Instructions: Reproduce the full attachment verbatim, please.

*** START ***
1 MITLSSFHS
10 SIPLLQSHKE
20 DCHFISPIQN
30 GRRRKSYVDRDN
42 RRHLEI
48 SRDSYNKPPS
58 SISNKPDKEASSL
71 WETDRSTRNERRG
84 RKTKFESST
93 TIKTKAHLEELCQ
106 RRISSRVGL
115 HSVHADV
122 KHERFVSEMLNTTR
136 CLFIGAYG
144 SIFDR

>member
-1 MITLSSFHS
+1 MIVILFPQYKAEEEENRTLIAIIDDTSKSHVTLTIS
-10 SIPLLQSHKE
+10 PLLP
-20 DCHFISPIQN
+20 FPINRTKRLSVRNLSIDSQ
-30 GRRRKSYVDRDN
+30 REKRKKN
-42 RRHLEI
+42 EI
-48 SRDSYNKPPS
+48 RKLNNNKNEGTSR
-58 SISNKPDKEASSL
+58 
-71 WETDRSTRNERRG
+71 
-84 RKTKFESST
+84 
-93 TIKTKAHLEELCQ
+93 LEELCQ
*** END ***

1 MITLSSFHS
10 SIPLLQSHKE
20 DCHFISPIQN
30 GRRRKSYVDRDN
42 RRHLEI
48 SRDSYNKPPS
58 SISNKPDKEASSL
71 WETDRSTRNERRG
84 RKTKFESST
93 TIKTKAHLEELCQ
106 RRISSRVGL
115 HSVHADV
122 KHERFVSEMLNTTR
136 CLFIGAYG
144 SIFDR

>member
-1 MITLSSFHS
+1 MIVILFPQYKAEEEENRTLIAIIDDTSKSHVTLTIS
-10 SIPLLQSHKE
+10 PLLP
-20 DCHFISPIQN
+20 FPINRTKRLSVRNLSIDSQ
-30 GRRRKSYVDRDN
+30 REKRKKN
-42 RRHLEI
+42 EI
-48 SRDSYNKPPS
+48 RKLNNNKNEGTSR
-58 SISNKPDKEASSL
+58 
-71 WETDRSTRNERRG
+71 
-84 RKTKFESST
+84 
-93 TIKTKAHLEELCQ
+93 LEELCQ